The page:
Linked by jessesmith on Wed 5th Nov 2014 10:39 UTC
Linux Over the past year I've been reading a lot of opinions on the new init technology, systemd. Some people think systemd is wonderful, the bee's knees. Others claim that systemd is broken by design. Some see systemd as a unifying force, a way to unite the majority of the Linux distributions. Others see systemd as a growing blob that is slowly becoming an overly large portion of the operating system. One thing that has surprised me a little is just how much people care about systemd, whether their opinion of the technology is good or bad. People in favour faithfully (and sometimes falsely) make wonderful claims about what systemd is and what it can supposedly do. Opponents claim systemd will divide the Linux community and drive many technical users to other operating systems. There is a lot of hype and surprisingly few people presenting facts.
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Where is the EBCDIC option?
by tomz on Wed 5th Nov 2014 12:34 UTC
tomz
Member since:
2010-05-06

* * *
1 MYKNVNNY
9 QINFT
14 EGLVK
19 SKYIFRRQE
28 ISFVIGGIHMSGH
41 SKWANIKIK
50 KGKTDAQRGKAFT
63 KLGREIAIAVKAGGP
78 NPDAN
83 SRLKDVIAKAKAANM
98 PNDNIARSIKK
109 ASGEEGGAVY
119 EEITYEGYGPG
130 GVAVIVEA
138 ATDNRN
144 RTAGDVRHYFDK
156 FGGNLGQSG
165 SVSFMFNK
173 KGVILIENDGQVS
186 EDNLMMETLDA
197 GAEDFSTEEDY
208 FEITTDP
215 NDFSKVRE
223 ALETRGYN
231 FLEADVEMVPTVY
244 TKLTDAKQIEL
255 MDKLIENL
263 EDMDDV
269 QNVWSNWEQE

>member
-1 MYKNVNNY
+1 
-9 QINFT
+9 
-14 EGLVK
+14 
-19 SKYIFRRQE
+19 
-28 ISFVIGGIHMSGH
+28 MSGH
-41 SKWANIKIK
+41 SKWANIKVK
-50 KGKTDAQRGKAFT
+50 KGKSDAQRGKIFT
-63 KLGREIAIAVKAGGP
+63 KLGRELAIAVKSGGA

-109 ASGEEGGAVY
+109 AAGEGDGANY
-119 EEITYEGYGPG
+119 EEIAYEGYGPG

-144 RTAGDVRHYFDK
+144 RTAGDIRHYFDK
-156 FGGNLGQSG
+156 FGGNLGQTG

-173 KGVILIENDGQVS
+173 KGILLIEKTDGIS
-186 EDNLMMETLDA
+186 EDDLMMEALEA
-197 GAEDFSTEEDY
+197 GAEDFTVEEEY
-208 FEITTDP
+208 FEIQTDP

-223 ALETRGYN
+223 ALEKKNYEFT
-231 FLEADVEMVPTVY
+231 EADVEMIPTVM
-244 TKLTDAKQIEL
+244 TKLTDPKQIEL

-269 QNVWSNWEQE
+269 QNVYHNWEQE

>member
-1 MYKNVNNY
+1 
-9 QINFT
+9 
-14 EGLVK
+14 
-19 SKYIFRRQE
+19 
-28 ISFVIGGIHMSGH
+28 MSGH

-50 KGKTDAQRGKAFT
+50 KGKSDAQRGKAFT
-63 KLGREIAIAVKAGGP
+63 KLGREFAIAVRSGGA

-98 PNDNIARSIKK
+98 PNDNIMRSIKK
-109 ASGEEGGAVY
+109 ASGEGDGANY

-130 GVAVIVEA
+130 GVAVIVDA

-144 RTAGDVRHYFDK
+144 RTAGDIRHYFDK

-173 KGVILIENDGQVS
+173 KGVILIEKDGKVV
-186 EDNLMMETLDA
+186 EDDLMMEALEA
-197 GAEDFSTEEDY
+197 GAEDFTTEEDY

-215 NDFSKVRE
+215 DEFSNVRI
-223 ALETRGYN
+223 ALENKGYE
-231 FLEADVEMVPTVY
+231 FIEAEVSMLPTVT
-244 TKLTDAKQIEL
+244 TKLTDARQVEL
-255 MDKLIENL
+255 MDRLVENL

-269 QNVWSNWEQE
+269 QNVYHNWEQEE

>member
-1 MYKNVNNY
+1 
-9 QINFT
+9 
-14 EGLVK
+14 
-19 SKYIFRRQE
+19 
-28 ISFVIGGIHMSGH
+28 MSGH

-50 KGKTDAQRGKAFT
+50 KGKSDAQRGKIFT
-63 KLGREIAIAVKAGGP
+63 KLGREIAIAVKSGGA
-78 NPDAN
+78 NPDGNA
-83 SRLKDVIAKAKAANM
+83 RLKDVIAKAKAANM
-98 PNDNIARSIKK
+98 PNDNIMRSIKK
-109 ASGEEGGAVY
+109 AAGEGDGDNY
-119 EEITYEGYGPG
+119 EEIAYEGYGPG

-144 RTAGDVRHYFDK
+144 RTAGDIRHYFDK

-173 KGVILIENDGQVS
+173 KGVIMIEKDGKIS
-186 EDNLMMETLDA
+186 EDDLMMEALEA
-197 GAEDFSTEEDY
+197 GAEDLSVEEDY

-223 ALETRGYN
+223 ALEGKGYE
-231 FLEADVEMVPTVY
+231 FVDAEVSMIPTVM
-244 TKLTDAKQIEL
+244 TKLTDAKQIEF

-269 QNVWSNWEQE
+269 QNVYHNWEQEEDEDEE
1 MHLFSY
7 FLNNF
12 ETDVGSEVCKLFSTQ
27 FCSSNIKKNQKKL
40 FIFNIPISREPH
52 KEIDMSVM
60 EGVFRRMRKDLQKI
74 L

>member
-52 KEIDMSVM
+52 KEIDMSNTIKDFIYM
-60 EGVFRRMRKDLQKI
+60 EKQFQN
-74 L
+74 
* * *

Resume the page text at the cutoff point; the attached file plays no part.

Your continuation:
I'm forced to use ASCII.

Systemd v.s. other "init" (and they don't just init and go away) is like the kernel itself, so fundamental you can't just change that part.

I haven't been looking in enough depth, but my only worries is if the code is a too complex to be secure or reliable blob, and if there is a community and not just one vendor.

A good article that I think sums it up: http://www.zdnet.com/linus-torvalds-and-others-on-linuxs-systemd-70...

Linux is a monolithic, not microkernel, but it is well engineered and clear. Systemd is monolithic but needs work to be more than a desktop underlay

Reply Score: 3

RE: Where is the EBCDIC option?
by theosib on Wed 5th Nov 2014 13:54 in reply to "Where is the EBCDIC option?"
theosib Member since:
2006-03-02

Systemd is not monolithic. People who haven't actually bothered to learn about how it works and what role it fills need to go do that before they continuing throwing fuel onto the fire.

Reply Parent Score: 4

acobar Member since:
2005-11-15

It is not monolithic but it has tight coupling, what many see as almost the same.

I like the system services initialization part but would prefer if the strong interdependency was dropped.

Anyway, it is the best init system we have right now and reality always trumps ideals.

Well keep an eye on uselessd anyway. ;)

Reply Parent Score: 4

hobgoblin Member since:
2005-07-06

The protocol between the various "parts" may well be a black box unless you feel like parsing the complete source of systemd. They may be seen as different processes by the kernel, but they are joined at the hip by requirement of having systemd as pid1 and intermediary.

Reply Parent Score: 5